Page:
Artistic director reflects on his life and career in ballet
Eric Vu-An embraces his otherness, a theme of the ballet he will stage here for Le France May, writes Fionnuala McHugh
One day, more than two decades ago, French-Vietnamese dancer Eric Vu-An received a phone call from Italian choreographer Luciano Cannito. Vu-An had recently enjoyed success in a ballet based on Marguerite Yourcenar's classic book Memoirs of Hadrian; he had danced the role of Antinous, the emperor's lover, in the spectacular surroundings of Tivoli, Hadrian's former villa on the outskirts of Rome. But Cannito had another book, and another emperor, on his mind.
"When he called," says Vu-An, amiably drinking tea in a Paris café on a recent afternoon, "he said he had an idea for me to dance Marco Polo in a ballet based on a book called Invisible Cities. He said it was about the relationship between Marco Polo and Kublai Khan. He talked about it for five minutes." Silence then ensued, long enough for Cannito to grow alarmed. When Vu-An eventually spoke, it was to say the book - by Italo Calvino - was in his hand when Cannito called.
The synchronicity struck both men as auspicious. Vu-An went on to create the role and, as his professional life progressed, he filed it in his head for future use. After he became artistic director of the Nice Méditerranée Opera Ballet in 2009, he asked Cannito if the company could include his work in its repertoire. The choreographer said Vu-An must dance it.
"I told him I had problems with my tendons," sighs Vu-An, who is now an exceptionally lithe, if rueful, 50. "And he said, 'Do the other character. Do Kublai Khan.'"
It's not only the advancing years that make this leap between roles seem appropriate. When Vu-An takes to the stage of the Hong Kong Cultural Centre in Marco Polo on May 16, as part of Le French May, he can also claim to be channelling his Asian roots: his father is Vietnamese.
However, as the child of a global marriage - his French mother had a Caribbean grandmother - he has learned to become any nationality he wants, at least artistically. He's the choreographer's chameleon. So how Asian does he feel? "It's hard to say. In me, you see mixed blood - not purely something. Bernardo Bertolucci saw that."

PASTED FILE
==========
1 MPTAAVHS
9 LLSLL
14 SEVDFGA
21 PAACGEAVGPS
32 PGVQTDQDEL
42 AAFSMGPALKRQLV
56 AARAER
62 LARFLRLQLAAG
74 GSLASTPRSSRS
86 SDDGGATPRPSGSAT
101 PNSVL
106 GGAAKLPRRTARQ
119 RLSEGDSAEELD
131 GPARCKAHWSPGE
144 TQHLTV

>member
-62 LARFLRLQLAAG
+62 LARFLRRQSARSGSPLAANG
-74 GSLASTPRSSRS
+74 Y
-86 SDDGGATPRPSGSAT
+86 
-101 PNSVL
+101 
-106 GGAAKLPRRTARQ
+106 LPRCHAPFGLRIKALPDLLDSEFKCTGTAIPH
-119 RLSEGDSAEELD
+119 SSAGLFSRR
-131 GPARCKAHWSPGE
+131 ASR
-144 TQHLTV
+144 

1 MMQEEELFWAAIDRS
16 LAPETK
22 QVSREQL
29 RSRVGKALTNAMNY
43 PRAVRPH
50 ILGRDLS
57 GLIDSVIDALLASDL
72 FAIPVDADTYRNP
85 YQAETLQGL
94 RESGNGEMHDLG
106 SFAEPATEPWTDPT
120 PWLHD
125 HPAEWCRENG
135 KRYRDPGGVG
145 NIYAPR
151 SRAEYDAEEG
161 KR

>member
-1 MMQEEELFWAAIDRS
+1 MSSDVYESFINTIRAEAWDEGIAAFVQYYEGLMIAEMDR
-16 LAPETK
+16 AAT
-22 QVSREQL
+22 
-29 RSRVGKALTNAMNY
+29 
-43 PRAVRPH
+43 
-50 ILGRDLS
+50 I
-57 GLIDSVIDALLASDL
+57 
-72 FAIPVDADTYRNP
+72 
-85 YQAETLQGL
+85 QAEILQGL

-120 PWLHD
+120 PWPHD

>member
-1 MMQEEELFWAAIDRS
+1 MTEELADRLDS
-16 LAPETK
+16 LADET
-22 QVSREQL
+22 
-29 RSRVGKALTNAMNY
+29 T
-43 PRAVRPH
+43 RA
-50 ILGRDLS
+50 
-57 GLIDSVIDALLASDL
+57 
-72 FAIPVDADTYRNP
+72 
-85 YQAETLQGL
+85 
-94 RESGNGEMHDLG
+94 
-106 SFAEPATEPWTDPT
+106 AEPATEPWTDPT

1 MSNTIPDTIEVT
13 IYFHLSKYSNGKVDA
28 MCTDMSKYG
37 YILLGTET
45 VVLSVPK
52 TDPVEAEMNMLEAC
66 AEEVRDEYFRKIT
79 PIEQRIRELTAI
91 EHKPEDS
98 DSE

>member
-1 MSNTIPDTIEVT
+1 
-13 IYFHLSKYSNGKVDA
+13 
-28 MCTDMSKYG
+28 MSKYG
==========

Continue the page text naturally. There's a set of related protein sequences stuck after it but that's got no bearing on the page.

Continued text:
Those who remember the Italian director's 1990 film of Paul Bowles' book The Sheltering Sky can testify to Vu-An's geographic range: he was the Tuareg tribesman, Belqassim, who rescues Debra Winger from the desert. The film was a chaotic failure stuffed with wildly vivid moments of which (if you were a female viewer) Belqassim, layered in cloak and kohl, was a definite highlight.
Bertolucci's description of Belqassim - "a man without a country, a true nomad" - exactly matched the way that Vu-An saw himself; and being a distinct outsider has remained both an asset and a liability. "Human beings don't like to see something that's not easy to understand," he says. "They want to say, 'You are this and you are that'. Now it's a plus, but 30 years ago … To be the young prince in Sleeping Beauty was difficult if your colour was different."
It didn't help that his parents were appalled by his unexpected passion for ballet. They'd worked in the Vietnamese embassy in Paris until the end of France's colonial relationship with that country; then they sold vegetables. He was an only child. "Also! Also!" he adds, referring to his solitary upbringing. What does he mean by that? "To face the world alone and with mixed blood."
Dance began, at five, as an acceptable form of exercise prompted by a fascination with martial arts. It was only when he decided to audition for the Paris Opera's ballet school, aged nine, that his parents grew alarmed and started talking about finding a doctor to cure this sickness. However, wiser heads advised that as he was unlikely to get in because of his racial background, they should just let him fail.